• The U.K.’s Royal Mint Ltd. is planning to launch a gold ETF in early 2020 in response to rising demand from investors. The Financial Times reports that this would be the first time in its history that the Royal Mint would offer a financial product traded on a stock exchange, and would be the first European sovereign mint to launch a gold-backed exchange-traded commodity. The ETF will be structured as an exchange-traded commodity (ETC), which is a debt security backed by gold stored in the mint’s vault.
  • Citigroup came out with a bullish prediction for gold. Analysts, including Aakash Doshi, said in a note this week that “we expect gold prices to trade stronger for longer, possibly breaching $2,000 an ounce and posting new cyclical highs at some point in the next year or two.” Citigroup says the bold price forecast is driven by factors such as lower nominal and real interest rates, escalating global recession risks, strong central bank gold demand and more.

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  • On Wednesday President Donald Trump tweeted “the Federal Reserve should get our interest rates down to ZERO, or less, and we should then start to refinance our debt.” President Trump has been critical of the Fed for not lowering interest rates faster, which he sees as necessary to boosting U.S. economic growth, reports Reuters. Historically, lower interest rates have been positive for the price of gold.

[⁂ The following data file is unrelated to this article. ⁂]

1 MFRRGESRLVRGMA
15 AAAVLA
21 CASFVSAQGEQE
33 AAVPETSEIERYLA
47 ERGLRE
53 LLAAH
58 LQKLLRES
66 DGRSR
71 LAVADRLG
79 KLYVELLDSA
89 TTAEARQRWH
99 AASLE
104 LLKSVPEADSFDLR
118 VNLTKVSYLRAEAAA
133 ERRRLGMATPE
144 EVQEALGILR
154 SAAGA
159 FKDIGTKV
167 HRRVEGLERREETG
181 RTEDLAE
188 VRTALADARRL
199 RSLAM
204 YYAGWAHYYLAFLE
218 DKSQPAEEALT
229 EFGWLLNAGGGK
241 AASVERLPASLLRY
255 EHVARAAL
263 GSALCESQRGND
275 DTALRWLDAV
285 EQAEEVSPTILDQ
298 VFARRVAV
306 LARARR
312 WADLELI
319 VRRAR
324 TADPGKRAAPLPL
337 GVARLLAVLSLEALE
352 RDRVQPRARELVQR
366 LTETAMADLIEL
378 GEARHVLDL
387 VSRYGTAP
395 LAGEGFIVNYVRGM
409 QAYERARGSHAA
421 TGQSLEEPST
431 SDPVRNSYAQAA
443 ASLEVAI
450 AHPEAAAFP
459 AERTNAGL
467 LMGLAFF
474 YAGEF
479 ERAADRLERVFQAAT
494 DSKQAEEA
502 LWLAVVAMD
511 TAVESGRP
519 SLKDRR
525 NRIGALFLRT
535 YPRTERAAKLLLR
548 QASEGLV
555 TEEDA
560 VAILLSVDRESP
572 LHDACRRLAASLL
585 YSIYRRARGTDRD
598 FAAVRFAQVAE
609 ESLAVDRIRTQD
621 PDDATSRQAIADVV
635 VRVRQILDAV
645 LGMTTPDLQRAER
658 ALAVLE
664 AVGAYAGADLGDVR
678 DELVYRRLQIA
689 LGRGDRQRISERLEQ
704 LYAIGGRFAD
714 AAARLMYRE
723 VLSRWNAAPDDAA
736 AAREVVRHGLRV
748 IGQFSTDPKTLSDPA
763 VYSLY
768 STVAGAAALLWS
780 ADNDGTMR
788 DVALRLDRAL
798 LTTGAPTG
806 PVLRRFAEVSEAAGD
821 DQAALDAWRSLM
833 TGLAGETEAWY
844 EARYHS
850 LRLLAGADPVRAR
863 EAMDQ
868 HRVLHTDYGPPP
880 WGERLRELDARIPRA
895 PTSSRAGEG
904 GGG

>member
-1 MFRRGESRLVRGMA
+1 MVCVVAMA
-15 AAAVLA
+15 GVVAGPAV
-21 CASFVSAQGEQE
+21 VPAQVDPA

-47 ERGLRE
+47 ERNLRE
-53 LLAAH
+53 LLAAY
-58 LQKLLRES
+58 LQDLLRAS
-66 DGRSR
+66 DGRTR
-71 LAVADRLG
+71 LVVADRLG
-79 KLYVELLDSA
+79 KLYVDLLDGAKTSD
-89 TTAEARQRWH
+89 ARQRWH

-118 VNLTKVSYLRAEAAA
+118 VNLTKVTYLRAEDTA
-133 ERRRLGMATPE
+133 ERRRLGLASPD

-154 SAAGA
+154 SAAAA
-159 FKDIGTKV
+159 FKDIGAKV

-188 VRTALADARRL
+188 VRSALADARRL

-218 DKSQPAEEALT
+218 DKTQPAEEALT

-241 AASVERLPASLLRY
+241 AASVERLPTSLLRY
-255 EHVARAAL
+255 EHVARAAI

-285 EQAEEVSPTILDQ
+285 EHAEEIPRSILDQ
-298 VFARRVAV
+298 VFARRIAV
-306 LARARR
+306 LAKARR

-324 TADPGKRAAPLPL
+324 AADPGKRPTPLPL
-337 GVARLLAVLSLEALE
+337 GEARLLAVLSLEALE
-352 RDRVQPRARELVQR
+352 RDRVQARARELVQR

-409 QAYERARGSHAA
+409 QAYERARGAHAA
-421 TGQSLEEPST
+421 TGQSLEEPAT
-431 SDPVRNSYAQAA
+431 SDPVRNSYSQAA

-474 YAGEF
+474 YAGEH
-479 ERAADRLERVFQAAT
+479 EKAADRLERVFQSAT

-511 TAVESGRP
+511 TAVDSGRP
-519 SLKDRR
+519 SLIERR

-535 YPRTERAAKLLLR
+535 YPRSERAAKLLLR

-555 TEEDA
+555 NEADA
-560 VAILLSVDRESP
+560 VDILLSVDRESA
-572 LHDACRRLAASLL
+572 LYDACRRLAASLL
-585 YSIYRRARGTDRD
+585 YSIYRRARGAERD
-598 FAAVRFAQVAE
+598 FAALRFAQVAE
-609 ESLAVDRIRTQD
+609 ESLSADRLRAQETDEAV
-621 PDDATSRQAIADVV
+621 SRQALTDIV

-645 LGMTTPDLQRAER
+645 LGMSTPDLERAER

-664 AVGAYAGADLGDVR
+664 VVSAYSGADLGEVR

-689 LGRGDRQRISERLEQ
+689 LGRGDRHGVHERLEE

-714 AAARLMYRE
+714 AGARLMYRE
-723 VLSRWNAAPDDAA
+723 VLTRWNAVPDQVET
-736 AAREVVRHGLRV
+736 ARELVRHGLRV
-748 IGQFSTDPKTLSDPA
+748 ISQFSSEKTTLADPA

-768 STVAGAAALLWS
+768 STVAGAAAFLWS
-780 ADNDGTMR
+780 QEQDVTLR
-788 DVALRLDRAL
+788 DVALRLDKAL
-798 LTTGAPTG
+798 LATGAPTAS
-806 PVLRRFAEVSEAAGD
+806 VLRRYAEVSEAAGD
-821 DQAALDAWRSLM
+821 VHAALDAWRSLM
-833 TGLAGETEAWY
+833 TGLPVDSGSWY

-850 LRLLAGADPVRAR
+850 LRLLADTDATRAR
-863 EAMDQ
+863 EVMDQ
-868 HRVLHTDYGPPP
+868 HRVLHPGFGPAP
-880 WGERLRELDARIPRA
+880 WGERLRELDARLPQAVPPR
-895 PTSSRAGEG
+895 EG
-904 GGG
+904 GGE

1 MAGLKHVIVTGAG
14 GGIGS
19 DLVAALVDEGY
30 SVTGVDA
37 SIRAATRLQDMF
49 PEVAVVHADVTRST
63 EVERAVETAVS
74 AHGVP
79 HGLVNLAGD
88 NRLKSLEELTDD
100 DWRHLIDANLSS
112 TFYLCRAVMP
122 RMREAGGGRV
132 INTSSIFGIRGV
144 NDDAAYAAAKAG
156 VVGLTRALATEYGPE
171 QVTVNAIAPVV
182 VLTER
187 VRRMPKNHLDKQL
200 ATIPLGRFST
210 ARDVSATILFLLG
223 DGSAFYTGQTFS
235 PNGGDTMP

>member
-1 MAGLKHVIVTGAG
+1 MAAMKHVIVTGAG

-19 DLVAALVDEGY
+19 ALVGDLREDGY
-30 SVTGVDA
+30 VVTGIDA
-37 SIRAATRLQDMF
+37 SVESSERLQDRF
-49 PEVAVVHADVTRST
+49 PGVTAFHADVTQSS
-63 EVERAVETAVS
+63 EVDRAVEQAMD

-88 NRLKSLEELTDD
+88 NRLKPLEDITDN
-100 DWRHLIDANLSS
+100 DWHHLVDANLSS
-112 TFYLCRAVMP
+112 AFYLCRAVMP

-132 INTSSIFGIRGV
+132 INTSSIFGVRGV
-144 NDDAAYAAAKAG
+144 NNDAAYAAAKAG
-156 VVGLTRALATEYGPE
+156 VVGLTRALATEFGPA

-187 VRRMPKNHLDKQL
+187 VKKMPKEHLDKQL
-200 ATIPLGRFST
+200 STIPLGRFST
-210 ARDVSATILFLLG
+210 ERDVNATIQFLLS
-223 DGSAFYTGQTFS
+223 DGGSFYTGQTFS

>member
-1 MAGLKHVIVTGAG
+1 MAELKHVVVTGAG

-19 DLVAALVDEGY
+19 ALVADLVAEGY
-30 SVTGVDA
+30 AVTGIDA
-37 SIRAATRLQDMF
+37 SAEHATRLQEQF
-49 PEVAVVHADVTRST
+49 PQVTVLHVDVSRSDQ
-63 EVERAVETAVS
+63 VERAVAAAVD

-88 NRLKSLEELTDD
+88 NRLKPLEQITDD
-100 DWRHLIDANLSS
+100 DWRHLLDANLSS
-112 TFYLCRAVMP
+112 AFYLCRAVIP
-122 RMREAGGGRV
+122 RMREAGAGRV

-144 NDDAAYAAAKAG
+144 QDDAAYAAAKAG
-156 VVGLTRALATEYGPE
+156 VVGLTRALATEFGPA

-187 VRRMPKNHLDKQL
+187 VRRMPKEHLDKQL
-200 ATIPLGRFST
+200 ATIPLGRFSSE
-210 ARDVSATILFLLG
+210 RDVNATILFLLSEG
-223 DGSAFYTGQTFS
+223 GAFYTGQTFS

• As discussed above, Citigroup thinks gold could soon top its record high and hit $2,000 an ounce. However, this would be bad for diamonds, according to Citigroup’s Barry Ehrlich. The analyst wrote that compared to gold, diamonds are an inferior store of wealth and are unlikely to benefit from investor flight from fiat currencies into safer havens. Ehrlich added that a weaker global and U.S. economy would hurt demand for diamonds, because a healthy diamond market requires a healthy middle-class consumer, reports Bloomberg.
  • CNBC’s Jim Cramer said this week that the migration of money from stocks to safe haven assets, such as gold and bonds, could reach a tipping point. On the Mad Money show, chart analyst Carley Garner says that it’s time for both bond and gold prices to come down, since the number of buyers are running out. Garner added that gold is reaching the overbought territory and that “overbought levels are usually the beginning of the end for a rally.”
  • The London Metal Exchange (LME) released plans to allow extended queues for loading out metals, which will enable warehouses to boost profits by holding metals for longer, but consumers will face higher costs as a result, Pratima Desai from Reuters reports. An aluminum consuming firm said “this will help the warehouses improve revenues, but for us it means more expensive metal.” This could potentially hurt consumption if prices rise for consumers.

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 -- Published: Monday, 16 September 2019 | E-Mail  | Print  | Source: